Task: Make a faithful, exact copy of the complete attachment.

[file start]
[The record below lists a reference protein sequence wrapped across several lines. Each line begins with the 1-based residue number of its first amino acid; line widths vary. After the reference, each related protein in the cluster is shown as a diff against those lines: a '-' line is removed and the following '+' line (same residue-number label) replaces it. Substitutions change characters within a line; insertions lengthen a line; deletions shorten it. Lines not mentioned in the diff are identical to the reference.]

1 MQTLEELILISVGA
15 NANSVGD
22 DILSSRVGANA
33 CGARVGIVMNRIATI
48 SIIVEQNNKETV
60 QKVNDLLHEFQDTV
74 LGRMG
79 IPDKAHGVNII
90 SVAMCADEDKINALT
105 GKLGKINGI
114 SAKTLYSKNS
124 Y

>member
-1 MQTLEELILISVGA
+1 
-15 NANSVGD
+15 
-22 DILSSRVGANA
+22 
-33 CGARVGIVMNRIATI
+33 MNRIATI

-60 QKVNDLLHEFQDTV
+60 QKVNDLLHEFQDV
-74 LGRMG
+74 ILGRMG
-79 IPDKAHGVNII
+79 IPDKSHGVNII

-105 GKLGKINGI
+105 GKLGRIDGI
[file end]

[The record below lists a reference protein sequence wrapped across several lines. Each line begins with the 1-based residue number of its first amino acid; line widths vary. After the reference, each related protein in the cluster is shown as a diff against those lines: a '-' line is removed and the following '+' line (same residue-number label) replaces it. Substitutions change characters within a line; insertions lengthen a line; deletions shorten it. Lines not mentioned in the diff are identical to the reference.]

1 MQTLEELILISVGA
15 NANSVGD
22 DILSSRVGANA
33 CGARVGIVMNRIATI
48 SIIVEQNNKETV
60 QKVNDLLHEFQDTV
74 LGRMG
79 IPDKAHGVNII
90 SVAMCADEDKINALT
105 GKLGKINGI
114 SAKTLYSKNS
124 Y

>member
-1 MQTLEELILISVGA
+1 
-15 NANSVGD
+15 
-22 DILSSRVGANA
+22 
-33 CGARVGIVMNRIATI
+33 MNRIATI

-60 QKVNDLLHEFQDTV
+60 QKVNDLLHEFQDV
-74 LGRMG
+74 ILGRMG
-79 IPDKAHGVNII
+79 IPDKSHGVNII

-105 GKLGKINGI
+105 GKLGRIDGI